According to the latest Eurobarometer survey, Europeans are much more likely to consider that the defence of freedom and
democracy must be a priority even if it impacts prices and cost of living. Nearly six out of ten respondents agree (59%), against 39% who would prioritize price stability. This picture also holds true at the country level, where it is the majority view in twenty Member States, with results ranging from 49% in Portugal to 85% in Denmark and Sweden.
Yet in many cases, the choice seems difficult, with the difference between both answers being negligible. In some countries, price stability is prioritised by a majority of respondents: this is the case in Bulgaria (70%), Hungary (67%), Malta (63%), Romania (62%), Greece (51%) and Cyprus (51%). The choice also seems to be closely linked to the impact of the war on living
standards and readiness to face rising prices, with these countries all having a relatively low level of GDP compared to their counterparts.
Defending common values is much more likely to be mentioned by those who are ready to face food (74% versus 49% who are not ready) or energy (73% versus 50%) prices increases and by those who have not yet felt the impact of the war or do not expect to (64% in both cases against 52% of those who have already felt an impact). Interestingly, it is also more likely to be mentioned by respondents who follow news on the war closely (63% against 47% who do not follow closely).
While inflation and rising costs of living were already important issues before the war, and partially as a result of the COVID-19 pandemic, the situation became exacerbated with the start of the Russian war of aggression against Ukraine. Respondents were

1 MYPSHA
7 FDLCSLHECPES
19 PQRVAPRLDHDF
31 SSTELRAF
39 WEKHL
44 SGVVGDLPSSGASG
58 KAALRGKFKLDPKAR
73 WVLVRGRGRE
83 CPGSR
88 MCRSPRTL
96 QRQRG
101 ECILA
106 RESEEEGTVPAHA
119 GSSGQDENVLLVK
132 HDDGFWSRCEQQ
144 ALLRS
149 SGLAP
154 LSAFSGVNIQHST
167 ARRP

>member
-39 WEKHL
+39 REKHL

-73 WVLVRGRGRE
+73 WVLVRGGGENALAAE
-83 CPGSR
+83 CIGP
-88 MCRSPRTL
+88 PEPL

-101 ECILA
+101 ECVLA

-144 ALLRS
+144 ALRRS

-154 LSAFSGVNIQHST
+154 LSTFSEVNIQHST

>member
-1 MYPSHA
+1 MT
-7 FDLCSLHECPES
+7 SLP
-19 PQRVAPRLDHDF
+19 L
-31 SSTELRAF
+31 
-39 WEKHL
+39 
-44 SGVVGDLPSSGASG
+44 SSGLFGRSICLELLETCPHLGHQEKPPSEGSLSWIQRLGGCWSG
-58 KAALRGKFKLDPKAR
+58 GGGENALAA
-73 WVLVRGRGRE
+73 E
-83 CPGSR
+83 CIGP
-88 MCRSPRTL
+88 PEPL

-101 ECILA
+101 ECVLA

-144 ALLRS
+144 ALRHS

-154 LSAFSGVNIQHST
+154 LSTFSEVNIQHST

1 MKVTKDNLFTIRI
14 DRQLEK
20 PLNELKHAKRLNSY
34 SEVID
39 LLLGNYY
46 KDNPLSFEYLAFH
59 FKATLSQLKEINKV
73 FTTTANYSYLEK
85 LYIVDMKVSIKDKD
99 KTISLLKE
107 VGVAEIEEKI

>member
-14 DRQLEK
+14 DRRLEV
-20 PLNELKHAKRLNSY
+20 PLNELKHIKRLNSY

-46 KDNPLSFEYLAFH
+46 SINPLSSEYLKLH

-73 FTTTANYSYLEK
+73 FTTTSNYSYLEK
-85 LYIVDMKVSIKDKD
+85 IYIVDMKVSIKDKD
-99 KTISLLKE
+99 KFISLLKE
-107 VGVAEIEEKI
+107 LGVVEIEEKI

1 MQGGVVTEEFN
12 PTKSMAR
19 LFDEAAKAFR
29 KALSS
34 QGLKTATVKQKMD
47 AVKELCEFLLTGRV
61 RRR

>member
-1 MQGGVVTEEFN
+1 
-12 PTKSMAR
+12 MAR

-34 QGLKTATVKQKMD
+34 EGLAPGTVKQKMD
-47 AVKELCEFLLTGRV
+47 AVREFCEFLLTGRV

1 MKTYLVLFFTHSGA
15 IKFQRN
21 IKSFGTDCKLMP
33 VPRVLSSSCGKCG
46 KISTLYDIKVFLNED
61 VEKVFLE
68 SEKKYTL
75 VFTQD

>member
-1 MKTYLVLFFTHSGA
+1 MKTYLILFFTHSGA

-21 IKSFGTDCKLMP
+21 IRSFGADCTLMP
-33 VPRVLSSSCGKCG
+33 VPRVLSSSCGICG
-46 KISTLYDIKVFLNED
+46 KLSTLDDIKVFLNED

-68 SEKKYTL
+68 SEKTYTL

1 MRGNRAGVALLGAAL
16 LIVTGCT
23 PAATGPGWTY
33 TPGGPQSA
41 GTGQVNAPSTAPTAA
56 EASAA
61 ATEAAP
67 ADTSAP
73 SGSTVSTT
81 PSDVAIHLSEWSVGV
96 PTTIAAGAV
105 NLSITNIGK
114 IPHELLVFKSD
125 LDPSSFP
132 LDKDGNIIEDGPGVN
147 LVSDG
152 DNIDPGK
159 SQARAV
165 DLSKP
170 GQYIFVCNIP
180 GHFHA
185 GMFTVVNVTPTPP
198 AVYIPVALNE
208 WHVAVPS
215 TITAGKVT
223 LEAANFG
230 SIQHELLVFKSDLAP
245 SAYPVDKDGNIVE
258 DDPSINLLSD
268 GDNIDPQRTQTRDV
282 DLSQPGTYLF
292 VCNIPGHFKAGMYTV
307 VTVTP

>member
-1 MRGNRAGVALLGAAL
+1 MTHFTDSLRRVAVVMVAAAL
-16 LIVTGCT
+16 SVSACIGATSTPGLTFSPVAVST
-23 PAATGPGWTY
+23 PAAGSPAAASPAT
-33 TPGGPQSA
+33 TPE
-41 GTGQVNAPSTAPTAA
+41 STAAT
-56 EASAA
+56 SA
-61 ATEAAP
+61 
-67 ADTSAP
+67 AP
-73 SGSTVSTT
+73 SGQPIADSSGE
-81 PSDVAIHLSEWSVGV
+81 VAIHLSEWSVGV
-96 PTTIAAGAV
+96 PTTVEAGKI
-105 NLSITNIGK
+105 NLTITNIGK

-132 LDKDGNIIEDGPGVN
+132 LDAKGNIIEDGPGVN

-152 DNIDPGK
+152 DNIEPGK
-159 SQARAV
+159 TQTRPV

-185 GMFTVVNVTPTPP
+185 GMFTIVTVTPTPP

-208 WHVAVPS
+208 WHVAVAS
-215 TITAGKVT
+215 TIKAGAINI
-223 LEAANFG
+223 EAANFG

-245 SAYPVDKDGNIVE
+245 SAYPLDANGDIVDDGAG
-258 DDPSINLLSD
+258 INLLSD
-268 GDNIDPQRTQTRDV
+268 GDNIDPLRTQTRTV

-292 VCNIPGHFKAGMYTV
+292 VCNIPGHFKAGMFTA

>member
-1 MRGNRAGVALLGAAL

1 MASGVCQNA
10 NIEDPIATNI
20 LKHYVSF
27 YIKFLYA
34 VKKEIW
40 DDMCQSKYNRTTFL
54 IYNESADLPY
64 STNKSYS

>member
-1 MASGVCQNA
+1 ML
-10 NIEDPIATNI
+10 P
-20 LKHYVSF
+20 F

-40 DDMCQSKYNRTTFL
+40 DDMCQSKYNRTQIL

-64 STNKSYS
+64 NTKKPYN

asked about its perceived consequences on their standard of living, their readiness to accept food and energy price increases, as well as their opinion on whether it is more important to defend freedom and democracy, or to maintain prices and cost of living in the context of this war.
Only 2% of Maltese think war will not affect them
Almost nine in ten Europeans have either already experienced a reduction in living standards – which they expect to continue
(40%) or which will occur (47%) over the next year. Only one in ten (11%) do not think the war will have an impact on their standard of living.
In this case, the country results are striking: in Bulgaria (62%), Cyprus (57%), Portugal (57%), Malta (55%), Greece (49%), Spain (49%), Slovakia (48%), Romania (46%), France (45%) and Poland (45%), respondents are most likely to say that the consequences of the war have already reduced their standard of living and they expect this to be the case over the next year. In almost all remaining countries, respondents are most likely to say that they expect it to happen over the coming months. Only 2% of Maltese respondents think that the war won’t have any impact at all.